20s: 0% (0 out of 160 total inguinal hernia repairs)
                              30s: 8.4% (17 out of 202)
                              40s: 18.1% (67 out of 370)
                              50s: 32.8% (183 out of 558)
                              60s: 30.1% (209 out of 695)
                              70s and plus: 25.5% (170 out of 667)

                              It is not common that the indirect inguinal hernias have the concomitant weakness in the Hesselbach triangles(direct area).

                              I am very sorry, but let me say something. I don’t really want to discourage you and also hope I’m not being misunderstood for trying to disparage and criticize other doctors’ methods. All that I wish is to give the correct advice based on my knowledge to everyone on this forum.

                              Dr. Todd Ponsky introduces himself as a Pediatric General Surgeon and it is mentioned under his video (link above) that “it is the technique for laparoscopic high ligation of an indirect inguinal hernia”. The open high ligation is the well-known technique that has been used only for the pediatric inguinal hernias for last 120 years. Laparoscopic high ligation and open high ligation share the same concept. And if you search Dr. Patkowski’s repair which this technique was based on, you can see that they performed this technique mainly on pediatric inguinal hernias.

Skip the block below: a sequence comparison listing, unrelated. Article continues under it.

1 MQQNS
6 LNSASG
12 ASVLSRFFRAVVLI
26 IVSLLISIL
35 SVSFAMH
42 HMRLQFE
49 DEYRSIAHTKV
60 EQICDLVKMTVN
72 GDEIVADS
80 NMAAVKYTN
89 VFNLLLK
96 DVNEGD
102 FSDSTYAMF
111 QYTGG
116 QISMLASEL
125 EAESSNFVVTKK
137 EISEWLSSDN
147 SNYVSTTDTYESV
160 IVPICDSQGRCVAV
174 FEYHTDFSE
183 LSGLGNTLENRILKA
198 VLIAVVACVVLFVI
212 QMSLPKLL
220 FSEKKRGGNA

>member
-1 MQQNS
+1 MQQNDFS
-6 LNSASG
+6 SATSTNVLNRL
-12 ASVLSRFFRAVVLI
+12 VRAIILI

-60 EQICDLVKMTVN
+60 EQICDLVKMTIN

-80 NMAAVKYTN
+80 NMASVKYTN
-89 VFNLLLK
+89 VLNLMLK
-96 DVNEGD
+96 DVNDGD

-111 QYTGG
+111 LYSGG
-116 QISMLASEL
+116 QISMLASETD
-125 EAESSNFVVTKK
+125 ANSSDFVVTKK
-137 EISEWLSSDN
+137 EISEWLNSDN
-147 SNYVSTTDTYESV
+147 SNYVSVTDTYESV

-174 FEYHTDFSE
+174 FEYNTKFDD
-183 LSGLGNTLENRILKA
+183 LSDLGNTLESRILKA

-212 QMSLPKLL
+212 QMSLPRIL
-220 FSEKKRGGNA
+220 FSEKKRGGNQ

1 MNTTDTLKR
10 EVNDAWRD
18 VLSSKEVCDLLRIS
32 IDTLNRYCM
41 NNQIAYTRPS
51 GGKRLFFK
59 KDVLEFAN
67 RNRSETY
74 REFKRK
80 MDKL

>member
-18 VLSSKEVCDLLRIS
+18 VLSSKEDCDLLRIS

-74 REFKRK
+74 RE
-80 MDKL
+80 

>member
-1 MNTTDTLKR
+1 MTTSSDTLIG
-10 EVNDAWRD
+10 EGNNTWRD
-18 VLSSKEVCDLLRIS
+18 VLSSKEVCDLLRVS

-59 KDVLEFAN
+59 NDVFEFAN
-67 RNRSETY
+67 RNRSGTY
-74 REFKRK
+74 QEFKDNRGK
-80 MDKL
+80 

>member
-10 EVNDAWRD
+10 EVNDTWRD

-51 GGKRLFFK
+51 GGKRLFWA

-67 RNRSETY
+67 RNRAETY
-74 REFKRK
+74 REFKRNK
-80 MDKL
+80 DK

Recently one hospital in Seoul performed the similar non-mesh laparoscopic inguinal hernia repairs on adults for a couple of years. But now they abandoned this procedure and returned to using mesh.

                              To my knowledge, for this technique to be successful on adults as well, the size of the deep inguinal ring has to be as small as that of a child. It means this technique is seldom applicable for the average adults. As you know, it is not applicable for direct inguinal hernia. and can only be performed for small indirect inguinal hernia. At the end of the video, the Dr says that this will work well in young adults that have a small indirect inguinal hernia that is essentially a patent processus vaginalis. This means that it is not adequate to perform if there is gross inguinal bulging in adult patient.

                              5 years have passed since this video was uploaded in 2013. So I think you’d better ask him the total number of the repairs on adults so far and the surgical outcome before making a final decision.
                              Last edited by drkang; 05-31-2018, 03:32 PM.

                              Comment